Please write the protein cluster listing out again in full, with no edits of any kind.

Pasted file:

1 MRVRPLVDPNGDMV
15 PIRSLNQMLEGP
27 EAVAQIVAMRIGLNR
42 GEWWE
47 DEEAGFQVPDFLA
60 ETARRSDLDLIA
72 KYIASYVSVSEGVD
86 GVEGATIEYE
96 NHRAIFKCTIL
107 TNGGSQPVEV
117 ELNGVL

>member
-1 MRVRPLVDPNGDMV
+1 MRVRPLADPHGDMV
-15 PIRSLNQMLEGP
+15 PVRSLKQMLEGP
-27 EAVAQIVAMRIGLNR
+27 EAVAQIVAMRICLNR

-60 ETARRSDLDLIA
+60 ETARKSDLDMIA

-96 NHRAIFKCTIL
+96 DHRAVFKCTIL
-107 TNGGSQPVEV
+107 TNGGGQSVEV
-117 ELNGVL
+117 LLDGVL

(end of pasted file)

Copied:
1 MRVRPLVDPNGDMV
15 PIRSLNQMLEGP
27 EAVAQIVAMRIGLNR
42 GEWWE
47 DEEAGFQVPDFLA
60 ETARRSDLDLIA
72 KYIASYVSVSEGVD
86 GVEGATIEYE
96 NHRAIFKCTIL
107 TNGGSQPVEV
117 ELNGVL

>member
-1 MRVRPLVDPNGDMV
+1 MRVRPLADPHGDMV
-15 PIRSLNQMLEGP
+15 PVRSLKQMLEGP
-27 EAVAQIVAMRIGLNR
+27 EAVAQIVAMRICLNR

-60 ETARRSDLDLIA
+60 ETARKSDLDMIA

-96 NHRAIFKCTIL
+96 DHRAVFKCTIL
-107 TNGGSQPVEV
+107 TNGGGQSVEV
-117 ELNGVL
+117 LLDGVL